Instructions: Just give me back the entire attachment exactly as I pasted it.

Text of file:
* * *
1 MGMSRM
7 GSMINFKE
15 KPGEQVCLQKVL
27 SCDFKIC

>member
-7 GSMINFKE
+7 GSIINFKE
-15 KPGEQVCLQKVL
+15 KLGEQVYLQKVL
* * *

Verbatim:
1 MGMSRM
7 GSMINFKE
15 KPGEQVCLQKVL
27 SCDFKIC

>member
-7 GSMINFKE
+7 GSIINFKE
-15 KPGEQVCLQKVL
+15 KLGEQVYLQKVL